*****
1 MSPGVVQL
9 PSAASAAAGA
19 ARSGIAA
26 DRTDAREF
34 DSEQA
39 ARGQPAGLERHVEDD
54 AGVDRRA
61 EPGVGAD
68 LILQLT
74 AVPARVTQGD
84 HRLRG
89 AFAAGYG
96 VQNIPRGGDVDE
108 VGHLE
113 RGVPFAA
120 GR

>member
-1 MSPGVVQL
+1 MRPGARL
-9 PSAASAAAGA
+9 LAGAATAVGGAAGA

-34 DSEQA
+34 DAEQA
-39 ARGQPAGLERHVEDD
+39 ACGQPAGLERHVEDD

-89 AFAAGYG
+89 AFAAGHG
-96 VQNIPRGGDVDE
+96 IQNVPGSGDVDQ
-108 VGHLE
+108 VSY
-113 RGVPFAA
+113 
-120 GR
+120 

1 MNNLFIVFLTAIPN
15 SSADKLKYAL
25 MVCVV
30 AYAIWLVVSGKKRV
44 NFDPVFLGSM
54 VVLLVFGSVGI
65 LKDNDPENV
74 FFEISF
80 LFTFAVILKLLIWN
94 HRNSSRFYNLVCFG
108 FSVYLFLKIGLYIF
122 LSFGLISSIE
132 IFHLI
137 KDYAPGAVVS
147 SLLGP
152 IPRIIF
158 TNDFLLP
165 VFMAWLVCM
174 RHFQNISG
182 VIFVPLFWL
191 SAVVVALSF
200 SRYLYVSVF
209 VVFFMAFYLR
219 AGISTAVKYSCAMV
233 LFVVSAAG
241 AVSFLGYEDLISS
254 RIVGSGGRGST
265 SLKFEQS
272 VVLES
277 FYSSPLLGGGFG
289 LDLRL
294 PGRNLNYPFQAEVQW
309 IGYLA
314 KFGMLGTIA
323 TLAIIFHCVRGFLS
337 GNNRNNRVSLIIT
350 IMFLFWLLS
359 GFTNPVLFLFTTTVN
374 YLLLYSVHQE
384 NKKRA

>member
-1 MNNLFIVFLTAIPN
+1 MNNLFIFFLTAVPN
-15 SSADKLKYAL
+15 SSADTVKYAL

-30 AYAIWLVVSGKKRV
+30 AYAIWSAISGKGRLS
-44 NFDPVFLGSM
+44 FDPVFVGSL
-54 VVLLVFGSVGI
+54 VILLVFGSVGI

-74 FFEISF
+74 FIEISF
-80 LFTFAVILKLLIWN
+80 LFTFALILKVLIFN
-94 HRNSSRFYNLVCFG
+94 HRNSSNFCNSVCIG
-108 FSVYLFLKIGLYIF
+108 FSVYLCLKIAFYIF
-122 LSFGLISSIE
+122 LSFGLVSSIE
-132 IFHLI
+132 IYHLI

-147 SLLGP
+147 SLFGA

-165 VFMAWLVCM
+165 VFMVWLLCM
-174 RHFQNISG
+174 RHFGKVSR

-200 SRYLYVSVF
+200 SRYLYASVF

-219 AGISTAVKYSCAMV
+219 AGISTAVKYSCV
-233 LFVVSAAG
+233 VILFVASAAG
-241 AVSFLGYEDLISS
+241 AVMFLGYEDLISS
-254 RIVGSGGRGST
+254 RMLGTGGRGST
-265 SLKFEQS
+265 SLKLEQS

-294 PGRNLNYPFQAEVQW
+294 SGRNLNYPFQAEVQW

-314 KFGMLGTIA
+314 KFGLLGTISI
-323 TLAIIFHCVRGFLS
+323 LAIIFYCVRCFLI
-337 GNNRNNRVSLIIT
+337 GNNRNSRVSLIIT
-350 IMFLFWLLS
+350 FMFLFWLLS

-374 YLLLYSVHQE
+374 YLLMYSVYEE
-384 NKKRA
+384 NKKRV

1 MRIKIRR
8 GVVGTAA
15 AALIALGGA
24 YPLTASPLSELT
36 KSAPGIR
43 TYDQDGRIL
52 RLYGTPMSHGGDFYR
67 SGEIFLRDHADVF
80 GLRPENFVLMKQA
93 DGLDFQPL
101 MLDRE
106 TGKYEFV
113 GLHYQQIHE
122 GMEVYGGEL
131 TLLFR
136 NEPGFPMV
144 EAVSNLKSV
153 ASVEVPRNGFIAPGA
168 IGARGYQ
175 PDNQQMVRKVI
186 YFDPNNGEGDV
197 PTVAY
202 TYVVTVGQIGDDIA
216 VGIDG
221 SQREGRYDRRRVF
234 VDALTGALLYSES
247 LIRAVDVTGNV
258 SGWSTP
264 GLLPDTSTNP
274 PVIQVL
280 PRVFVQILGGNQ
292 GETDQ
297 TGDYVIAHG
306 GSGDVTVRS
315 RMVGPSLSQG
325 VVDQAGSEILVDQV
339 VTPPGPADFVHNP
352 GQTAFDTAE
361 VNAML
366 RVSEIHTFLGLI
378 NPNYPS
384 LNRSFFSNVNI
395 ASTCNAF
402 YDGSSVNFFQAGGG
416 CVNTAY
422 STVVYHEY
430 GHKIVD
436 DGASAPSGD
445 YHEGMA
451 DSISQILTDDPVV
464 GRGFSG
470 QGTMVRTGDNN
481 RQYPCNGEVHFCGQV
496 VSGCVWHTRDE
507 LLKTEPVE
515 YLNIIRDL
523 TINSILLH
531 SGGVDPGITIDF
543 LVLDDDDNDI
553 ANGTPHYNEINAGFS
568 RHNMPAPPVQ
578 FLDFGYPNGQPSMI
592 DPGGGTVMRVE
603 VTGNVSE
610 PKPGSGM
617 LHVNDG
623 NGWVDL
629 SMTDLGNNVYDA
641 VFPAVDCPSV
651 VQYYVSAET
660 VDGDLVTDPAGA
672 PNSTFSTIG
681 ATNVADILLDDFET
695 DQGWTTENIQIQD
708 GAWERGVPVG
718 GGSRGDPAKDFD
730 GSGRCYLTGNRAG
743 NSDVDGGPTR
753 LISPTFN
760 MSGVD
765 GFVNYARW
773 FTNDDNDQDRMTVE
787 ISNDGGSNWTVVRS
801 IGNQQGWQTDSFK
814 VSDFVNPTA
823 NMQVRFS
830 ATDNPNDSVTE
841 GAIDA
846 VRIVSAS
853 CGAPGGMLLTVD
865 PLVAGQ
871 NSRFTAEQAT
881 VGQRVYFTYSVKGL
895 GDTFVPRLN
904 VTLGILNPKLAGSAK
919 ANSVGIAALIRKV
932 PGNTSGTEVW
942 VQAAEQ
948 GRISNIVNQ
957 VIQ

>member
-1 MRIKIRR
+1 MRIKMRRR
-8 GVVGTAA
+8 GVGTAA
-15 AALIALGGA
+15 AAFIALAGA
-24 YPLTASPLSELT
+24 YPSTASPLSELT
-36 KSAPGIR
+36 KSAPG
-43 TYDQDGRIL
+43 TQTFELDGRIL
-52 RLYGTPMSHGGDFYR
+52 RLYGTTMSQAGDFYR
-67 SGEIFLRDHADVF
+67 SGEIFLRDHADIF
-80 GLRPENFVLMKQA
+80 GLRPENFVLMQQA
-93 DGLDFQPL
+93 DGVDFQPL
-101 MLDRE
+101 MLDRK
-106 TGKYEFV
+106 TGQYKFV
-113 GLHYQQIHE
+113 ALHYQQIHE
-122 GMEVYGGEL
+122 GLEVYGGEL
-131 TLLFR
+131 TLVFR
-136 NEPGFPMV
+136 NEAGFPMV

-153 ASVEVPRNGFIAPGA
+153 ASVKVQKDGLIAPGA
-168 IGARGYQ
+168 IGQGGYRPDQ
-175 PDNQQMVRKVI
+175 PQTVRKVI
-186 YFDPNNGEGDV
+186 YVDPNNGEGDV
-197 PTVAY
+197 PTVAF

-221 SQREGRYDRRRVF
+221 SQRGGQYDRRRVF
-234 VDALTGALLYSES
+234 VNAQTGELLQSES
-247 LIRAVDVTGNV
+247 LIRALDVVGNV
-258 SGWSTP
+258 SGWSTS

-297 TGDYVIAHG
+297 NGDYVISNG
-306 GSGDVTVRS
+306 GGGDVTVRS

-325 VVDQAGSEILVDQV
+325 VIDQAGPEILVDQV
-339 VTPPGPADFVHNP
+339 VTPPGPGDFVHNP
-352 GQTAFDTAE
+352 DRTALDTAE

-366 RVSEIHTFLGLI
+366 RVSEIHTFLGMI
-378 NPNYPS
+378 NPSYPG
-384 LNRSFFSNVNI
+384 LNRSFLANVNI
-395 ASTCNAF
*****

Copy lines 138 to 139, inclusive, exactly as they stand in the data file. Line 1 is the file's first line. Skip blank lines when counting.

67 SGEIFLRDHADVF
80 GLRPENFVLMKQA